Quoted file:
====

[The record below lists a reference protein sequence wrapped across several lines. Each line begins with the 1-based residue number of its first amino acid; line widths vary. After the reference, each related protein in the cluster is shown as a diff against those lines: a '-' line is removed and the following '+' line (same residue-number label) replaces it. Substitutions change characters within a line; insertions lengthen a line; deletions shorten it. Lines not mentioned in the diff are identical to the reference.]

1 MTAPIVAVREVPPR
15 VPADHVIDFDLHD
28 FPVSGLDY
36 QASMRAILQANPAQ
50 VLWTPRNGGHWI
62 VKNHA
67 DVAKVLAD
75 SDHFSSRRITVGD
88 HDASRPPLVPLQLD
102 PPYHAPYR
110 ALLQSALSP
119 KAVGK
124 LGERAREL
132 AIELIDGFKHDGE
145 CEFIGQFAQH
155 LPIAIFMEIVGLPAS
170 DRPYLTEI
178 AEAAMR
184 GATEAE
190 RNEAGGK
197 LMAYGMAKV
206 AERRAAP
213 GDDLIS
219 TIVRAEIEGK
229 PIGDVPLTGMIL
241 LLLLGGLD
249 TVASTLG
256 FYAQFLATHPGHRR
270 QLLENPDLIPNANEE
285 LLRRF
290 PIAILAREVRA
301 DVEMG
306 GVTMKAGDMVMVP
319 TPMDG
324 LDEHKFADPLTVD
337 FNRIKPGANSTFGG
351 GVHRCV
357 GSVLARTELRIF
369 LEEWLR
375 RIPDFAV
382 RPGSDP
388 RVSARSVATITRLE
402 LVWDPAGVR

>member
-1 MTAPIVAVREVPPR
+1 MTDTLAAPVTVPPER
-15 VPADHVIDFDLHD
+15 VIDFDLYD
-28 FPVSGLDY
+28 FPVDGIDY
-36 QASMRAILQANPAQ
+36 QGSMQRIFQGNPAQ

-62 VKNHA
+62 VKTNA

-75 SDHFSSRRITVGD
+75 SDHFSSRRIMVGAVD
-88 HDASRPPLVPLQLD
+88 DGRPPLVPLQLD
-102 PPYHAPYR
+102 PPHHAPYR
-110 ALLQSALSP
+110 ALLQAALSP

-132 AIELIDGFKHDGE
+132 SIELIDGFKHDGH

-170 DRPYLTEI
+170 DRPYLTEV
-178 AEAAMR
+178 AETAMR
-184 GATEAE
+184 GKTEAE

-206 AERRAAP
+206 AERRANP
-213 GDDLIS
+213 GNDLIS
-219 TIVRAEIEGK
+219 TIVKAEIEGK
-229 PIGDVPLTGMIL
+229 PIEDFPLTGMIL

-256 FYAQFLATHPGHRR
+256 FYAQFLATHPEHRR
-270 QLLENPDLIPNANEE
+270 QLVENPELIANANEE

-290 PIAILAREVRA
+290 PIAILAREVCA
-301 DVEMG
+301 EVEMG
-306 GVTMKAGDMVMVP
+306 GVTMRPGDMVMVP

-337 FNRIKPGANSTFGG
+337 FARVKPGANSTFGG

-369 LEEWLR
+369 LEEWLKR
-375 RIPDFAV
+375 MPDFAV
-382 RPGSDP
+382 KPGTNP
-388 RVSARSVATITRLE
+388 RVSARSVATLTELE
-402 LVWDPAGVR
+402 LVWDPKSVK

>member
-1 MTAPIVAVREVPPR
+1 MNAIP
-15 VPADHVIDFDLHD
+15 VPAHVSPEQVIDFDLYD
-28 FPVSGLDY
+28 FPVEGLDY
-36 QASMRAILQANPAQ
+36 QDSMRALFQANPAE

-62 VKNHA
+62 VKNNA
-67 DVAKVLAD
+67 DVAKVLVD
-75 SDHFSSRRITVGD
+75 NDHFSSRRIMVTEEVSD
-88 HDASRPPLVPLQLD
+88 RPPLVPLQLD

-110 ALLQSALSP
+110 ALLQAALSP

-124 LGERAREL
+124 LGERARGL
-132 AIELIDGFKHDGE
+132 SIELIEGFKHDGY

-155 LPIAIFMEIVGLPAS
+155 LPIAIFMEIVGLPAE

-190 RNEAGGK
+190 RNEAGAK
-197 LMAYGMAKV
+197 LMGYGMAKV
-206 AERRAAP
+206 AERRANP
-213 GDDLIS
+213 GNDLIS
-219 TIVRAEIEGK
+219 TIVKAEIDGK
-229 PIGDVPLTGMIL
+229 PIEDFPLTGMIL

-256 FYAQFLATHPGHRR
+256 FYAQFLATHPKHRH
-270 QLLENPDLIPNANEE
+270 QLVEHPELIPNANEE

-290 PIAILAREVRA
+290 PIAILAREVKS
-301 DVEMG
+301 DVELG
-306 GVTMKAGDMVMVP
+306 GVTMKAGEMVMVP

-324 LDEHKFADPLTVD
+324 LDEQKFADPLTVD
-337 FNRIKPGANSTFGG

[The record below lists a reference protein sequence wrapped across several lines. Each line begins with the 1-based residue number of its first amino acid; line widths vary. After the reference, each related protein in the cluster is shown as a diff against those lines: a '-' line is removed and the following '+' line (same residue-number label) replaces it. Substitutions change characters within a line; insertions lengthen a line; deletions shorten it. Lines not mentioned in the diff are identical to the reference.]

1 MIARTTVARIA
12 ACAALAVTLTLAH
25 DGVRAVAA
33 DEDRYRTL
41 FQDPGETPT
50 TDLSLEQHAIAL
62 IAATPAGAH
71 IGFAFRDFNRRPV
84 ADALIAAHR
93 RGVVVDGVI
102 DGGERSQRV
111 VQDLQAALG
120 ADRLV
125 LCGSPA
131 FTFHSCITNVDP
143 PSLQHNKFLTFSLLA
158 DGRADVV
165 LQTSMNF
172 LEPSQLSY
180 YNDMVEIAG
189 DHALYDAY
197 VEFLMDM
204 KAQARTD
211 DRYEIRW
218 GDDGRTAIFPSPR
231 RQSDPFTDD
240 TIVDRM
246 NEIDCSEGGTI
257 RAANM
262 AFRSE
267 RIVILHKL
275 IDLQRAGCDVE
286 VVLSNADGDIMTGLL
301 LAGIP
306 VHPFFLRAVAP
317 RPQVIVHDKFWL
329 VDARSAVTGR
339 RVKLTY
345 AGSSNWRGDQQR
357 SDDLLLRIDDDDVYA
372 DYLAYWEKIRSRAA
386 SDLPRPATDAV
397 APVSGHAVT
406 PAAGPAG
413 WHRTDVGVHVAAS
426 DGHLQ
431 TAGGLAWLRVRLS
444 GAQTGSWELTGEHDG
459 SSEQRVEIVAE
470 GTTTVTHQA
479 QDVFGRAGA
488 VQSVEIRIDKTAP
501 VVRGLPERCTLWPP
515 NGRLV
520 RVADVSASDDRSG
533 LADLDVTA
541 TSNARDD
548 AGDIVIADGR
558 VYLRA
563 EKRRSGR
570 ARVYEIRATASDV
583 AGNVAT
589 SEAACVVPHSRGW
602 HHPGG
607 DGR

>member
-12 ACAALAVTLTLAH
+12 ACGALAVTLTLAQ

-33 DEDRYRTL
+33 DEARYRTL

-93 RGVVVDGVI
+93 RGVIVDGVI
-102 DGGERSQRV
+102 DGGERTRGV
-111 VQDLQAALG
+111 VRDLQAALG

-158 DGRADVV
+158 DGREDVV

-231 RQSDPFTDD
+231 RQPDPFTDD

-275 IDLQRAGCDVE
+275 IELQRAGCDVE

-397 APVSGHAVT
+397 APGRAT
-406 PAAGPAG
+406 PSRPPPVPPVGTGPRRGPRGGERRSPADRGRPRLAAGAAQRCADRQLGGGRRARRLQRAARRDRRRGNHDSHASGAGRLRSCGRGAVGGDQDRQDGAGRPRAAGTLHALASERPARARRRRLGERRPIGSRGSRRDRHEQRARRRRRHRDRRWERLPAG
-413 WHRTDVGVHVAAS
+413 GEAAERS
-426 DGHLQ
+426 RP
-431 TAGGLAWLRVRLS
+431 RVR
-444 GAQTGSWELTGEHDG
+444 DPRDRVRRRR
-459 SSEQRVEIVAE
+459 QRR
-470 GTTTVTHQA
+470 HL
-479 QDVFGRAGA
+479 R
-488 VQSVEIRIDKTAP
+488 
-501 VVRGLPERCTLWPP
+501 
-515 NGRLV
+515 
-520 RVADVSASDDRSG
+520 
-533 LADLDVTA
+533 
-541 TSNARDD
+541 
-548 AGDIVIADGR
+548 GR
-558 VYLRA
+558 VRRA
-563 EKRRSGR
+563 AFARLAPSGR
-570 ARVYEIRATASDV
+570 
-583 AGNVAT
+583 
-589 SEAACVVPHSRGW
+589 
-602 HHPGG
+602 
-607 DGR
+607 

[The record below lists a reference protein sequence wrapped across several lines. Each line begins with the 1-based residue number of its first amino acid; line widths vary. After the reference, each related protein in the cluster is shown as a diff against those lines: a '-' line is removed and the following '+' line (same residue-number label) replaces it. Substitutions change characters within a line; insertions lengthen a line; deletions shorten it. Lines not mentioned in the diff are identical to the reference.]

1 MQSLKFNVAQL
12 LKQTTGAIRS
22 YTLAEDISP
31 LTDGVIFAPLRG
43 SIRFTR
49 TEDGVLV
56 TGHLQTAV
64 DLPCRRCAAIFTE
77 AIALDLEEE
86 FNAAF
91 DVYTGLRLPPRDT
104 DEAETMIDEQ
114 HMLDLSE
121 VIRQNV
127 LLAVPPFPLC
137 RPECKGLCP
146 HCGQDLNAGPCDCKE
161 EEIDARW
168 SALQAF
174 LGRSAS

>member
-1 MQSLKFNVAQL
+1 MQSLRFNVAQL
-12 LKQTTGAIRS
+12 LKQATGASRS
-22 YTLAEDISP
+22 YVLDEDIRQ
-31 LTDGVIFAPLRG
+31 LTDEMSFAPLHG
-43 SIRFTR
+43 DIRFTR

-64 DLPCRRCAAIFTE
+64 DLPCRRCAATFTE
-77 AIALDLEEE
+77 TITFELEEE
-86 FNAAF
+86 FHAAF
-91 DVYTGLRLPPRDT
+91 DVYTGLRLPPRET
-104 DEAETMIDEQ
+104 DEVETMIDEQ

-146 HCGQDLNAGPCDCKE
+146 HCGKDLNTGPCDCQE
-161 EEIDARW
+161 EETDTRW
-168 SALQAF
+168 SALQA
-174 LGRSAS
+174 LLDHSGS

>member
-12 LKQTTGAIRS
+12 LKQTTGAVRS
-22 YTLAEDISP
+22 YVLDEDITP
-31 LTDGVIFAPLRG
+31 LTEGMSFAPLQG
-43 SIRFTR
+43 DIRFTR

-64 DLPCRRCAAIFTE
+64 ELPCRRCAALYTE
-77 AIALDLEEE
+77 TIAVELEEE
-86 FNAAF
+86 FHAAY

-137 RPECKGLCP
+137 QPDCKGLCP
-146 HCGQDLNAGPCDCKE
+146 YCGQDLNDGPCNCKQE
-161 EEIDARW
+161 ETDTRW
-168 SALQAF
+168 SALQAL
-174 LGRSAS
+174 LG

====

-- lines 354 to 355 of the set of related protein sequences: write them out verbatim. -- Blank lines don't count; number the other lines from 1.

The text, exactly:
-174 LGRSAS
+174 LG